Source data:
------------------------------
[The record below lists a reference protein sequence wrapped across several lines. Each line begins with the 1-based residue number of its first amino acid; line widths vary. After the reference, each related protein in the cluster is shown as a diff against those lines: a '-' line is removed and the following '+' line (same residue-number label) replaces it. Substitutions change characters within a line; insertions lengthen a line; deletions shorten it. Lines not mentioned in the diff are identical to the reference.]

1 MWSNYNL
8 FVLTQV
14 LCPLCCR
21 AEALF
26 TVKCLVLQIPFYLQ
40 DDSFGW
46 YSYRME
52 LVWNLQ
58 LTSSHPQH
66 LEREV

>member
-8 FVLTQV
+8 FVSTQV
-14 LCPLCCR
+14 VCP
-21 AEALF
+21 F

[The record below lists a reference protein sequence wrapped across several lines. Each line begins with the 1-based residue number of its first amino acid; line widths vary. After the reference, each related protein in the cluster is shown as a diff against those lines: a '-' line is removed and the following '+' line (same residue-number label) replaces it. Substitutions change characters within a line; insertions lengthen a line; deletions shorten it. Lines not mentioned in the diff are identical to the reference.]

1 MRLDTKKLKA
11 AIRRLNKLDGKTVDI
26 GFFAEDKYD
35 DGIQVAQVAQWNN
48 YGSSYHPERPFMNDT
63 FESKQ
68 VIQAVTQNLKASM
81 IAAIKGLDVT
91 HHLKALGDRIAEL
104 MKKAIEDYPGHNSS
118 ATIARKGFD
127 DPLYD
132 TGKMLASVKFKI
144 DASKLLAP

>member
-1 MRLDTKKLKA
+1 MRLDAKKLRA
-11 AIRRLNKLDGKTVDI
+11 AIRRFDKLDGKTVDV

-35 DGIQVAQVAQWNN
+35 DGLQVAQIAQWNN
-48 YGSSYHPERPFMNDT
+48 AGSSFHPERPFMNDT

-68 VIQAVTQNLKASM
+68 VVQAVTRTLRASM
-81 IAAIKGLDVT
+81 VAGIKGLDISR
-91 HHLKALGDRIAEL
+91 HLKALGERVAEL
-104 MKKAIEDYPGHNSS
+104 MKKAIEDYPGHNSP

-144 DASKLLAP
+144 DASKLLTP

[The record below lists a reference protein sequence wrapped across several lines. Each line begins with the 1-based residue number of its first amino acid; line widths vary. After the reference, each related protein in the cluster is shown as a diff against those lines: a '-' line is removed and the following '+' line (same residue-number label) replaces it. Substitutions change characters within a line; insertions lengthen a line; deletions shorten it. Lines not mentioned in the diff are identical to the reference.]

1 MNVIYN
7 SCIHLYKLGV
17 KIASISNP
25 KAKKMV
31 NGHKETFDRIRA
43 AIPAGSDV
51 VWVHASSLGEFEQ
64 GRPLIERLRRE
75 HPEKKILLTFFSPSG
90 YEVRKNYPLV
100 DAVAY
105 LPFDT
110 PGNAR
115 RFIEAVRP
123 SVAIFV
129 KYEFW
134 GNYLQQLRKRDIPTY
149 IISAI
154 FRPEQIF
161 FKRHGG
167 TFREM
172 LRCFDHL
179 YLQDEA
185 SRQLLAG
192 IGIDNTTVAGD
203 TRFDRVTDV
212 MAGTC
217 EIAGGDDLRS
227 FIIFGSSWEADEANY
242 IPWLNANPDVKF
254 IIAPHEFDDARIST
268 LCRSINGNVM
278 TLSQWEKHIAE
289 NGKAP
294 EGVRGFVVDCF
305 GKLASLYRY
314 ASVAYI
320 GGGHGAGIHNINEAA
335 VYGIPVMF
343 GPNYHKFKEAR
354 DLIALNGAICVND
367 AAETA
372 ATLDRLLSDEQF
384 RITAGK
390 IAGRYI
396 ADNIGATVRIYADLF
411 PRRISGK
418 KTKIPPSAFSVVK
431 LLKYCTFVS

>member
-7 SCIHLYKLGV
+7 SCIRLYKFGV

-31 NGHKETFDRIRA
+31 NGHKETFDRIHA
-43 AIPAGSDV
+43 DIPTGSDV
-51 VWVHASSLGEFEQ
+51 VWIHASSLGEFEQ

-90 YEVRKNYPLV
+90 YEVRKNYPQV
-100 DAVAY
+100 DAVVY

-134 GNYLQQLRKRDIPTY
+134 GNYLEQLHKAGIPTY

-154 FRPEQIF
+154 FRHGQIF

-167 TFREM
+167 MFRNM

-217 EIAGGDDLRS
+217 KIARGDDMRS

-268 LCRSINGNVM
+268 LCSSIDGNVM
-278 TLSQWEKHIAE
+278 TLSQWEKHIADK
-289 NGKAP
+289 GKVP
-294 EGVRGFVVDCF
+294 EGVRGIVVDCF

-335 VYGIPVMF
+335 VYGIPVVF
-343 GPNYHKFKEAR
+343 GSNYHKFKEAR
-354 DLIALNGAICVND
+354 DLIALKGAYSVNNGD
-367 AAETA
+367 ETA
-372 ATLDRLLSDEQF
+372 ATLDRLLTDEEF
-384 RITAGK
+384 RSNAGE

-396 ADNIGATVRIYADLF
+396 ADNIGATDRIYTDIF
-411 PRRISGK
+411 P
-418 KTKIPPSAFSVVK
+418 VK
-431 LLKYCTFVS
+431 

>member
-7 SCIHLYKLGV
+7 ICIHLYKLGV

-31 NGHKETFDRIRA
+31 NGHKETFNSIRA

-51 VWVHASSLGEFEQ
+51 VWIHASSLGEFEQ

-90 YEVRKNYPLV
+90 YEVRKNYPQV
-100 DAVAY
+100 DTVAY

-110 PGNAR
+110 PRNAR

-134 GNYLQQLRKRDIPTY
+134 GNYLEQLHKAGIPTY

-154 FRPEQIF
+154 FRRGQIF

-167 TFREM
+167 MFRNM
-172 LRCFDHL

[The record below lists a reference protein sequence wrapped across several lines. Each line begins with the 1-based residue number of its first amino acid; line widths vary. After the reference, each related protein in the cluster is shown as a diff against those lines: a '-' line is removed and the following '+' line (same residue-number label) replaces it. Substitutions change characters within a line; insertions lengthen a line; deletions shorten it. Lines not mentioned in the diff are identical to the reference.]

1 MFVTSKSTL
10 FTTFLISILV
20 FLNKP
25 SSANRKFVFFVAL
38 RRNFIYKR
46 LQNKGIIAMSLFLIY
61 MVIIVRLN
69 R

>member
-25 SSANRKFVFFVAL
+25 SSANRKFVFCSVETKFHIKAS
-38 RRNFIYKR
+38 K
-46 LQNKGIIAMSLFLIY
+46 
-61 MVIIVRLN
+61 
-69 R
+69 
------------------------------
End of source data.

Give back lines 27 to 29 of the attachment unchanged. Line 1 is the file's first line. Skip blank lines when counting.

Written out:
81 IAAIKGLDVT
91 HHLKALGDRIAEL
104 MKKAIEDYPGHNSS